Throughout its history, Charleston has stood as a cultural capital of the South. The performing arts are well represented here with a symphony orchestra, community theater groups and several local ballet companies performing regularly. The Gibbes Museum of Art and numerous art galleries, along with the abundant examples of architectural excellence and craftsmanship, expose residents and tourists to the visual arts. The Charleston Museum, the oldest museum in North America, offers a captivating collection of artifacts depicting lowcountry life from the time of the first settlers through the twentieth century.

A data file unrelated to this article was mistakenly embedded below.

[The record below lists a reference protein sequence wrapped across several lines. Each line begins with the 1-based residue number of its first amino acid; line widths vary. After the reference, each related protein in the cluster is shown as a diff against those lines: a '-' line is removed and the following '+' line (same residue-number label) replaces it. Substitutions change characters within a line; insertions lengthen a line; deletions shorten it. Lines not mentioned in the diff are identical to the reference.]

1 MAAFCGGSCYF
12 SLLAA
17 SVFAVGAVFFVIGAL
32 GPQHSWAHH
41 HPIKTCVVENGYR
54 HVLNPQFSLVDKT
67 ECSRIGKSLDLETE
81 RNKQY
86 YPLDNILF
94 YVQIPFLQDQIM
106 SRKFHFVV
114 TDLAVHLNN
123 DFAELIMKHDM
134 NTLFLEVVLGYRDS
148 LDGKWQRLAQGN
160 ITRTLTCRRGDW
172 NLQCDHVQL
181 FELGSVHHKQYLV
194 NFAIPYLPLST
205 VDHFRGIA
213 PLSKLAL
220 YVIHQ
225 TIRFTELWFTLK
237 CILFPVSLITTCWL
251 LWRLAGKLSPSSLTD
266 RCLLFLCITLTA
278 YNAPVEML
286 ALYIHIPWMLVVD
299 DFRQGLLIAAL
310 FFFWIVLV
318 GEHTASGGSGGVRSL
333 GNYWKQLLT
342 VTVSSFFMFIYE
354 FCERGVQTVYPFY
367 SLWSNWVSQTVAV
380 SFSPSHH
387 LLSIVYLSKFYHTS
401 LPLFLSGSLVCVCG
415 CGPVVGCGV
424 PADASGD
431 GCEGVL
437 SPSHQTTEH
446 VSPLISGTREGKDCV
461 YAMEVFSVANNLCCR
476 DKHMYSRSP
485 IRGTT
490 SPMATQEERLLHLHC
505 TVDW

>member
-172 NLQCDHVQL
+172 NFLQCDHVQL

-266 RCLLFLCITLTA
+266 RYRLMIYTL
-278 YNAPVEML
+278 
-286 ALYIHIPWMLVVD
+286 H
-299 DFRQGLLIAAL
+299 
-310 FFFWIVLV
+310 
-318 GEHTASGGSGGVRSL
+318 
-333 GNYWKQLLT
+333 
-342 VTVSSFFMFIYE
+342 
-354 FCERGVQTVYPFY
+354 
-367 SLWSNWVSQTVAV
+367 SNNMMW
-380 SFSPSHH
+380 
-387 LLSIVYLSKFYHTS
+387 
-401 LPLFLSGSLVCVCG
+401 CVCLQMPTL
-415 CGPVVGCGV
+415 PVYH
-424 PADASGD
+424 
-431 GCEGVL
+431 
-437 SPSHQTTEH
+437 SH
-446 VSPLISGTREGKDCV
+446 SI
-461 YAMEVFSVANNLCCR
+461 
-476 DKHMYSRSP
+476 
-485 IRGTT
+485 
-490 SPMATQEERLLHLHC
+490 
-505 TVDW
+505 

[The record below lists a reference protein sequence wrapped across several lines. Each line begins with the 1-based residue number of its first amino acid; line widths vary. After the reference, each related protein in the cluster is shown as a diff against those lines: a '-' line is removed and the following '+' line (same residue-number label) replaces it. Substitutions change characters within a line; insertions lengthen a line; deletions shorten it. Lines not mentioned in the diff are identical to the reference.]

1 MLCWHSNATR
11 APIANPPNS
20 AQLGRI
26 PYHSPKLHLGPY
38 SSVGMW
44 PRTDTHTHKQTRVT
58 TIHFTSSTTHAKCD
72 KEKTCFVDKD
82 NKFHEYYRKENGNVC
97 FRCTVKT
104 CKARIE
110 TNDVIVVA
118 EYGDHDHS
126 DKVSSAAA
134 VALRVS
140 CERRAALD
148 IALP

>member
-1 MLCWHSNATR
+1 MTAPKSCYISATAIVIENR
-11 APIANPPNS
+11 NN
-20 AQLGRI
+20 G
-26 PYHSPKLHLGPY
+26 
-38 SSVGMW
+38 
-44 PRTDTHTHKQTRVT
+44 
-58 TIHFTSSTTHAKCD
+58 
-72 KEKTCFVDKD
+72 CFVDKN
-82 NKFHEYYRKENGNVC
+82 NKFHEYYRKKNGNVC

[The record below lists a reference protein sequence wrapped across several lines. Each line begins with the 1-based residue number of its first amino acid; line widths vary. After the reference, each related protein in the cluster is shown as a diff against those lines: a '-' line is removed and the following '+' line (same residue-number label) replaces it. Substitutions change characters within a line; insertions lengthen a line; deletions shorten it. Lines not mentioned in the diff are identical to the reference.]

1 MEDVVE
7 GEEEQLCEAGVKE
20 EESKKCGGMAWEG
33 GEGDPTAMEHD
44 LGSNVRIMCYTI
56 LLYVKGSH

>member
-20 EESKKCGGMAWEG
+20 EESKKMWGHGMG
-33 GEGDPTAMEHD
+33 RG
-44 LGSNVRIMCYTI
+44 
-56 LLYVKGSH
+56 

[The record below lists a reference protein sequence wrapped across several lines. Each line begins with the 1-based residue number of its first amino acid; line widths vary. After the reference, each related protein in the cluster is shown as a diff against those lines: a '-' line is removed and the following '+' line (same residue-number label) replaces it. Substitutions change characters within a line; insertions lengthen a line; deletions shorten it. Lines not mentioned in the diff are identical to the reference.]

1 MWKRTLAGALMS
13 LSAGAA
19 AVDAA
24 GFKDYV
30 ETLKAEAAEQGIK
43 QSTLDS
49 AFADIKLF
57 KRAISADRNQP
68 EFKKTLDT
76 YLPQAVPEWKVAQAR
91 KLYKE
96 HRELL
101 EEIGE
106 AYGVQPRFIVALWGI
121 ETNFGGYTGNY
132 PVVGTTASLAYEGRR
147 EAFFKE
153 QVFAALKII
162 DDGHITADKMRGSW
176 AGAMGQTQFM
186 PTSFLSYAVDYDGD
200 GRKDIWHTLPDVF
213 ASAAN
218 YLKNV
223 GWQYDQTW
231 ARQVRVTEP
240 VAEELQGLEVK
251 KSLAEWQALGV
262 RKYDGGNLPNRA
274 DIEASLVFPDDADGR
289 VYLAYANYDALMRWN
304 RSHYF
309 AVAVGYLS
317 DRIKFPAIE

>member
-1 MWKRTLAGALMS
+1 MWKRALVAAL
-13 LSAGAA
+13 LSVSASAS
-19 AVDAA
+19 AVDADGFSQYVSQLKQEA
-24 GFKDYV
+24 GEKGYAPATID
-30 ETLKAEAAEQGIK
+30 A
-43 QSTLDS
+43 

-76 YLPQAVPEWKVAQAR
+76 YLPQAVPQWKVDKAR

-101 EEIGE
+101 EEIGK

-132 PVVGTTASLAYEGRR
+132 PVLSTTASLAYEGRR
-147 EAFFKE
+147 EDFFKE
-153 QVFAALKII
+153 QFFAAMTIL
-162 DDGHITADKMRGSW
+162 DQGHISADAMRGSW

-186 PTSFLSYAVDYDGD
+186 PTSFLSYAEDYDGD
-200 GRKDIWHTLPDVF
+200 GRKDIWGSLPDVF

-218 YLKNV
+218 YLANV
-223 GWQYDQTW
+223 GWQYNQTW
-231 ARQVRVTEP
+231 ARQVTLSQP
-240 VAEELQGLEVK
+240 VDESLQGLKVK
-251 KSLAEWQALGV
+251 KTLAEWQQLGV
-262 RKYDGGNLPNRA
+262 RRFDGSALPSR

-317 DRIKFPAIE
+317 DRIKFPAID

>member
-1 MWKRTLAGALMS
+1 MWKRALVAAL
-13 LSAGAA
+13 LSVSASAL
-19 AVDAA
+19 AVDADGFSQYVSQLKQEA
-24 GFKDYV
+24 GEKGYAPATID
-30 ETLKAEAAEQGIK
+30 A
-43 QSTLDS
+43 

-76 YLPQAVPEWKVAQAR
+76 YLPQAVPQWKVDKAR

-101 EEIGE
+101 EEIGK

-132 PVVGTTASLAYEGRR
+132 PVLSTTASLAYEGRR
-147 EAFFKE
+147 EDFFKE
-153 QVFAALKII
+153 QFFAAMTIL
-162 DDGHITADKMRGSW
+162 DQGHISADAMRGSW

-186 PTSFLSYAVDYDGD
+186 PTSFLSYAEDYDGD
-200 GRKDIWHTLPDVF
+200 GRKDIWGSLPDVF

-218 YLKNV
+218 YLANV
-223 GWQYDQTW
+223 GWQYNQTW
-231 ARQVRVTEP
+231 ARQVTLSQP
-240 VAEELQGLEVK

One thing that struck me about Charelston is the comprehensive nature of the city's revitalization plan. There actually is a Master Plan which incorporates what would otherwise appear to be the piecemeal rehabilitation of aging neighborhoods. More than mere pavers and street lamps, Charleston has thrown itself -- no, immersed itself -- in the rebirth of a nation's founding community as a 21st century leader in smart growth.
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Yes, the south shall rise again. Indeed, it is, in Charleston, South Carolina. The question we have at The Community Alliance is, will Nassau County rise again -- or will we simply continue to sprawl from blight to brownfield, from spot attempts at revitalization to visions of light rail lines and towering lighthouses, from villages and hamlets caught hopelessly between nowhere and no place to that suburban utopia we can happily (and affordably) call "home?"